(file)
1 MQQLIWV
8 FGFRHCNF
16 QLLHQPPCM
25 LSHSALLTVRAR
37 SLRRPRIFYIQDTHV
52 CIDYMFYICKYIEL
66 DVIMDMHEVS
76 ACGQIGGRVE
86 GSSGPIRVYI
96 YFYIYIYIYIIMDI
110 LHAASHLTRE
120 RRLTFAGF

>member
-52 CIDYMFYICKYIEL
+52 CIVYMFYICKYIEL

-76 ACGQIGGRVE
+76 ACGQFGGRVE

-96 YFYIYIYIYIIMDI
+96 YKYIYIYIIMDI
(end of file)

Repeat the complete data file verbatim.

1 MQQLIWV
8 FGFRHCNF
16 QLLHQPPCM
25 LSHSALLTVRAR
37 SLRRPRIFYIQDTHV
52 CIDYMFYICKYIEL
66 DVIMDMHEVS
76 ACGQIGGRVE
86 GSSGPIRVYI
96 YFYIYIYIYIIMDI
110 LHAASHLTRE
120 RRLTFAGF

>member
-52 CIDYMFYICKYIEL
+52 CIVYMFYICKYIEL

-76 ACGQIGGRVE
+76 ACGQFGGRVE

-96 YFYIYIYIYIIMDI
+96 YKYIYIYIIMDI